Saturday August 27th
We took the Metro to Ils de la Cité, an island in the Seine. That’s where Paris originally was founded, and it’s also where Notre Dame is now.
Learning how to travel on the Metro was liberating. My wife and I live in the Pacific Northwest and neither of us has ever lived in a city with an underground system like the Paris Metro. But once we understood how it worked, and how to read the maps that are everywhere, we quickly realized that we could get almost anywhere we wanted to go on the Metro.
Once we arrived at Ils de la Cité we had a 2 hour walking tour during which Linda immersed us in the early history of Paris. The walking tour ended at Sainte Chapelle, a Catholic church built by King Louis IX to house relics brought back from the Crusades. The Crown of Thorns was originally the primary relic on display, but it was later removed to Notre Dame. When Notre Dame caught fire there was some concern about retrieving the Crown of Thorns, but despite some confusion it was recovered without damage.
The main feature of Sainte Chapelle is its beautiful strained glass windows, which tell the stories of several books of the Bible. There’s even an entire panel devoted to the book of Numbers, which has to be the most boring book in the entire Bible. The windows have recently been restored after a multi-year process of cleaning and refurbishing. Today from inside they look fantastic. I didn’t take any pictures because although they were lovely it was very hard to see what they depicted. The windows are tall and narrow, and the images at the top were too distant to make out. Just take my word for it that they’re gorgeous.
Afterwards Jackie came back to our hotel. Jackie was having a terrible time with her allergies, so she rested while I went to the Cluny museum, which has just recently been refurbished. It’s a museum of medieval art. It has a couple of Visigoth artworks dating to about the 6th century. I had no idea that the Visigoths made such elegant art! My mental image of the Visigoths was that of a group of marauding hooligans who only knew how to grunt and wield battleaxes.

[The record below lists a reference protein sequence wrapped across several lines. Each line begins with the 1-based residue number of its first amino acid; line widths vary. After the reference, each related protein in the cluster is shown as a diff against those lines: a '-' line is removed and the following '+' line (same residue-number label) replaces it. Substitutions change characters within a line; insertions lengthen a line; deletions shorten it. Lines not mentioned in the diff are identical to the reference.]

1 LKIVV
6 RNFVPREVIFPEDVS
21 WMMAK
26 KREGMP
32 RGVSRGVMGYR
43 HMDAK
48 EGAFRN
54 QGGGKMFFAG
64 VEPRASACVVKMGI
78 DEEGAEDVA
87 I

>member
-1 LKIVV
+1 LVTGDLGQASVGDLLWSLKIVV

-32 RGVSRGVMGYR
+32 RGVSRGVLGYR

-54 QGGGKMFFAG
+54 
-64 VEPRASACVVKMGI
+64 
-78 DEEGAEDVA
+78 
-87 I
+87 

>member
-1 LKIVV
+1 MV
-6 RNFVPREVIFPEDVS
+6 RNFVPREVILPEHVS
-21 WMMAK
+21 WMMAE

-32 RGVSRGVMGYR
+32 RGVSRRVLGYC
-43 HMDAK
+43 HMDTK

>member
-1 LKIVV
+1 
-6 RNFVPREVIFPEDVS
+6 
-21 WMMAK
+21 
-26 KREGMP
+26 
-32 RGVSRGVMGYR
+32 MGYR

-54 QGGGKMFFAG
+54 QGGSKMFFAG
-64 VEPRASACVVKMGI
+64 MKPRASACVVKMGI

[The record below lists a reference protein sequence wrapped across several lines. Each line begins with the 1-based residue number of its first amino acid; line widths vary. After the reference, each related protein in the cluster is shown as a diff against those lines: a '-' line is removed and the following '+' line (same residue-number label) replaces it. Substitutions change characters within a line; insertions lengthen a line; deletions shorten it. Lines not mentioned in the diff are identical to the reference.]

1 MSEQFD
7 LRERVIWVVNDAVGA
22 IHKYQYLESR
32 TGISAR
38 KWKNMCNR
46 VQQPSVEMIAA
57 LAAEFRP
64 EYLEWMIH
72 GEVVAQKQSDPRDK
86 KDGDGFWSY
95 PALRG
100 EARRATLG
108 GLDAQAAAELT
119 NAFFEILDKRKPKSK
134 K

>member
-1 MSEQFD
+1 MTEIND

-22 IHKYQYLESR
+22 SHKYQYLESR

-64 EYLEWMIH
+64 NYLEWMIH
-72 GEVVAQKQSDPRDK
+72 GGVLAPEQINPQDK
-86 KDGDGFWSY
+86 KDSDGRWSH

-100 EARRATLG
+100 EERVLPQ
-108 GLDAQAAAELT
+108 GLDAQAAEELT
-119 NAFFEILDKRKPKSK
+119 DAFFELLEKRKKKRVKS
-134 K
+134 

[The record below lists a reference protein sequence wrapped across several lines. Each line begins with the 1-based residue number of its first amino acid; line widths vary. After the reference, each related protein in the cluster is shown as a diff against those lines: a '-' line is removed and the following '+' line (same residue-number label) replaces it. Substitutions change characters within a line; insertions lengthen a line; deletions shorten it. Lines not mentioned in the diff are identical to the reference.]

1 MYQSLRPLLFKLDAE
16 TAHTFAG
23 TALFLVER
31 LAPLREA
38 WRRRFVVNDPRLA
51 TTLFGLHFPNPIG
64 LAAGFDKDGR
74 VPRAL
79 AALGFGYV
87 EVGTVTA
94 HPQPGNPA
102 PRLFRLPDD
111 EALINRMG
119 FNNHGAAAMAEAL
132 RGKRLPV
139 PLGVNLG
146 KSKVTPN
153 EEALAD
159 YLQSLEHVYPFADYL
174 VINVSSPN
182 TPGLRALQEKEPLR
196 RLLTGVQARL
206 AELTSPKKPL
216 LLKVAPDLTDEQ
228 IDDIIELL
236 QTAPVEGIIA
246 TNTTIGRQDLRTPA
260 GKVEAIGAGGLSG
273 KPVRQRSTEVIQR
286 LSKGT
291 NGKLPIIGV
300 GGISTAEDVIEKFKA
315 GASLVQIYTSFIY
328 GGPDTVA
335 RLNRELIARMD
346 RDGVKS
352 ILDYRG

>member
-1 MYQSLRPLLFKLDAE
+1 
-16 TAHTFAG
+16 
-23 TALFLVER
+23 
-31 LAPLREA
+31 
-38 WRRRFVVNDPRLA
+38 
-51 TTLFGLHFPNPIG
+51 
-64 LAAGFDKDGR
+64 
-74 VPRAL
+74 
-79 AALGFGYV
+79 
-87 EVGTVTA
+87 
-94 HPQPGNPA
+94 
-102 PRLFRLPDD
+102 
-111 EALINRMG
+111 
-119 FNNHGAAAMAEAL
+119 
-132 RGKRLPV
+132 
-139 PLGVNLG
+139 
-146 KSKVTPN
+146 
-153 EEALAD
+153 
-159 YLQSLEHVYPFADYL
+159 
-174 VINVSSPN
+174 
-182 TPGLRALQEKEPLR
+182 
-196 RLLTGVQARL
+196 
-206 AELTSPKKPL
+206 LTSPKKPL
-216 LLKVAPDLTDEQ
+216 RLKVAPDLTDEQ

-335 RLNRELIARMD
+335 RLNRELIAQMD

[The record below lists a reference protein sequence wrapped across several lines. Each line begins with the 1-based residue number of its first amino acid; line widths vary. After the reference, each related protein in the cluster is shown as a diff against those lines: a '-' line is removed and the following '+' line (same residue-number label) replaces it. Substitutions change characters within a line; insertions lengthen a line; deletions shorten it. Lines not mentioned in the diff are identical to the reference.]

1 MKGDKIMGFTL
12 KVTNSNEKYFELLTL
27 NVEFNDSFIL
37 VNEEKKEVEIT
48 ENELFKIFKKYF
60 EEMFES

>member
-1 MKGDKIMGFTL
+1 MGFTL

There is one entire room devoted to tapestries each featuring a fair maiden and a unicorn. There’s another room filled with altarpieces, some of them huge. And there is a subterranean level that has the remains of a Frigidarium from a Roman bath dating, obviously, to the times of Roman occupation. There was also a 4th century CE Roman statue of a priest of Serapis, a god who combined elements of Osiris and of the Apis bull of ancient Egypt. I was surprised at the condition of that statue– it appeared to be completely intact.
Notre Dame had once statues of 28 kings above its portals. In the aftermath of the Revolution the heads of those statues were chopped off because the revolutionaries believed they were statues of the kings of France. 19th Century scholarship showed that they were in fact statues of the kings of Judah, not of France! The heads were rediscovered in 1977 in the courtyard of a mansion in Paris, and they are now on display in the Cluny museum– unattached to the rest of their respective statues.
The statue of a priest of Serapis:
Visigoth artworks– these don’t look like the crude works of 6th century barbarians:
The heads of some of the statues of the Kings of Judah that once adorned the exterior of Notre Dame cathedral:
A book published in the 15th century:
One of many altarpieces in the Cluny museum– this one was hand carved of walnut, from Antwerp: